Even the most secular among us can understand why somebody would want to have a digital version of the Bible. If you’re the sort of person who takes solace in reading from the “Good Book”, you’d probably like the ability to do so wherever and whenever possible. But as it so happens, a large number of people who would be interested in a more conveniently transportable version of the Bible may not have the technological wherewithal to operate a Kindle and download a copy.
Which is precisely the idea behind the Wonder Bible, a pocket-sized electronic device that allows the user to listen to the Bible read aloud at the press of a button. Its conservative design, high-contrast LED display, and large buttons makes it easy to operate even by users with limited eyesight or dexterity.
The commercial for the Wonder Bible shows people all of all ages using the device, but it’s not very difficult to read between the lines and see who the gadget is really aimed for. We catch a glimpse of a young businessman tucking a Wonder Bible into the center console of his expensive sports car, but in reality, the scenes of a retiree sitting pensively in her living room are far closer to the mark.
In truth, the functionality of the Wonder Bible could easily be replicated with a smartphone application. It would arguably even be an improvement by most standards. But not everyone is willing or able to go that route, which creates a market for an affordable stand-alone device. Is that market large enough to put a lot of expense and engineering time into the product? Let’s crack open one of these holy rolling personal companions and find out.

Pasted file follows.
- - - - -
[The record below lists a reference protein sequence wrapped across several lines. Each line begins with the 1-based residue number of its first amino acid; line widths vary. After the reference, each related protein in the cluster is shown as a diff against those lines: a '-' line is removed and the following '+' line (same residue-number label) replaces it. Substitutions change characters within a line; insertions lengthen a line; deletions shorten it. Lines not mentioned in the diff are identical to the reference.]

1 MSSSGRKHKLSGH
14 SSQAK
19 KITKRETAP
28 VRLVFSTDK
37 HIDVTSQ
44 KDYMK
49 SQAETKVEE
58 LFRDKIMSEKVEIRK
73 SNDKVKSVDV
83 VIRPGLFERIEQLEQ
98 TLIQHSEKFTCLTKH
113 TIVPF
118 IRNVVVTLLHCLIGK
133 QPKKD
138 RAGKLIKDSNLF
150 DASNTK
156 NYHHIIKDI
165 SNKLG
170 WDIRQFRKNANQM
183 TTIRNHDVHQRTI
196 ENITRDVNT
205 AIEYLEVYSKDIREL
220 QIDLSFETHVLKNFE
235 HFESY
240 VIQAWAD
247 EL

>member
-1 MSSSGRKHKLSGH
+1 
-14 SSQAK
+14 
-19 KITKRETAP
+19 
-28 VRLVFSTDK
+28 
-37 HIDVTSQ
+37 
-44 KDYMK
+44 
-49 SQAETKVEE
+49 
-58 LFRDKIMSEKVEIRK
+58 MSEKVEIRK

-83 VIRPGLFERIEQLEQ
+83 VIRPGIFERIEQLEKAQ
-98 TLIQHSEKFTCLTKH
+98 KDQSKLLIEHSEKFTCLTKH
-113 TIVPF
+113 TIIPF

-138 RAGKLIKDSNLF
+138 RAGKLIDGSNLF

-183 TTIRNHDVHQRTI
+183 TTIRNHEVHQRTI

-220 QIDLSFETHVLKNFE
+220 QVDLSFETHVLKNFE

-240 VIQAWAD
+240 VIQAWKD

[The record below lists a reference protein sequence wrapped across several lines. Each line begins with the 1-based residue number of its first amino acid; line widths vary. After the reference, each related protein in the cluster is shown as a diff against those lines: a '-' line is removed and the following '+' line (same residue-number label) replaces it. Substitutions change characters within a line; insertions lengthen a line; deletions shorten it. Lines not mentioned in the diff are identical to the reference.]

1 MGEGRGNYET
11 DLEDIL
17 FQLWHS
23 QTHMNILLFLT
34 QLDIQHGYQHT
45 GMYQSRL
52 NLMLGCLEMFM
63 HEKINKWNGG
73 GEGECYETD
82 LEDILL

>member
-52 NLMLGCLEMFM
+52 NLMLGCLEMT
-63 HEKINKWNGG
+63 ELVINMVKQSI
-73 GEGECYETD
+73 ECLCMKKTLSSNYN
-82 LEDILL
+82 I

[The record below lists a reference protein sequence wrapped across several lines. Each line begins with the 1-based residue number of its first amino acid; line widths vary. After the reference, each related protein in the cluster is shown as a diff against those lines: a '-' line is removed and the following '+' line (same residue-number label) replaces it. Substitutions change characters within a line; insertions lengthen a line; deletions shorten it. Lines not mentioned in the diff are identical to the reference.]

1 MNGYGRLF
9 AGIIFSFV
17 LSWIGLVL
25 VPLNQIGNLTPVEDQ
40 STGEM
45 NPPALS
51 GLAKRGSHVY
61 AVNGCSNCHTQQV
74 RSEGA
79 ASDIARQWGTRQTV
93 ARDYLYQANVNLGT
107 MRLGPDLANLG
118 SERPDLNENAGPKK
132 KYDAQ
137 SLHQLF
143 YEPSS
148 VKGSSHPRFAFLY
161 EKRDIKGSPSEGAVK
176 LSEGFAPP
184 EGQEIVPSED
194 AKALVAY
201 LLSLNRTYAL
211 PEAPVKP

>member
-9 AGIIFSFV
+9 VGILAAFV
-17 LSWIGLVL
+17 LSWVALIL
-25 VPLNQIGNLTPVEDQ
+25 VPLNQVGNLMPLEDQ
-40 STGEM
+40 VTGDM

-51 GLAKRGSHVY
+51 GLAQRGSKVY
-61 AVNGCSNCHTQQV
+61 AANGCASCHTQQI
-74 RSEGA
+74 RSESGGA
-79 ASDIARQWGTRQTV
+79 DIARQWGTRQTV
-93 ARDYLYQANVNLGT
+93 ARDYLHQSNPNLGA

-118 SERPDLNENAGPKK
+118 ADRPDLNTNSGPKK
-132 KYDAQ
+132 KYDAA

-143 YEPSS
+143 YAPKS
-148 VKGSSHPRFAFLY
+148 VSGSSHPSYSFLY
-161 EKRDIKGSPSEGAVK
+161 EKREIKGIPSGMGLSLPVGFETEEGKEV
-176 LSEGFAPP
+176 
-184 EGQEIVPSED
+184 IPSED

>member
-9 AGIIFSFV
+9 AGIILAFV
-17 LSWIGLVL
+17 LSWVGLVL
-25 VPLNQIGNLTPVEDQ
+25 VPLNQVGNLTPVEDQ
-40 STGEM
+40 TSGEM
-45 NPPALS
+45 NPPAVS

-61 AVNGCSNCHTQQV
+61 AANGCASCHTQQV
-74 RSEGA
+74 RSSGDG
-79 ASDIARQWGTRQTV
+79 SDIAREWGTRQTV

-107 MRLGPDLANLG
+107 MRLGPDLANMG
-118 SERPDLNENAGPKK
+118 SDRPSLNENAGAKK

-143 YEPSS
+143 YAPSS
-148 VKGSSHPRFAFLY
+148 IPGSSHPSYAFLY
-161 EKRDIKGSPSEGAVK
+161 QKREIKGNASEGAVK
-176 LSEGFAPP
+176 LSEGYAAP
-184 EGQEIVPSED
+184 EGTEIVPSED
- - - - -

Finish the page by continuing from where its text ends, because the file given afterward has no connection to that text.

Let’s be very clear from the start: the Wonder Bible is just an MP3 player. Literally. There’s a micro SD card stuck right in the side with roughly 4 GB of MP3s in a hierarchical directory structure that separates the different books of the Old and New Testaments. The tracks even have proper ID3 tags, so you could easily import the lot into your media player of choice instead of using the Wonder Bible itself.
With that out of the way, it’s not hard to see how quickly and cheaply you could spin-up a device like the Wonder Bible. A microcontroller powerful enough to decode MP3s is hardly a tall order these days, and you’d only need a few spare GPIO pins to run such a simplistic user interface. Toss a battery and speaker into an injection molded enclosure, and all you’re missing to make the product complete is the sprayed on crucifix.
That said, there’s nothing wrong with the build quality on the Wonder Bible. If anything, it’s built like a tank. Glued together and with a screw insidiously hidden under the display bezel, I’m somewhat embarrassed to admit that for the first time in this teardown series I had to physically break the device open to get in.
You’ll note there’s no trace of the dreaded black epoxy blobs in the Wonder Bible, but unfortunately that doesn’t help us much in this case. The device is powered by a single SQFP-48 chip labeled CCK2F9L, but I haven’t been able to find any datasheet for it.
The chip does have a very distinctive manufacturer logo on it though, so perhaps one of our Constant Readers will recognize the manufacturer at least.
Beyond the main chip and the 8002 amplifier up by the speaker, there’s not much else on the board. A five pin device by the battery connection is likely the charge controller, though it has no discernible markings to give us a positive ID.
Spared No Expense
Considering how little the Wonder Bible is sold for (most retailers have them for $15 – $20 USD), the quality and attention to detail is fairly impressive. For example, the speaker is a hefty unit that is loud and sounds pretty good for its size, and the micro SD slot actually has a spring-loaded action. The battery is also a nice removable 18650 cell instead of a silver pouch hot glued into the case.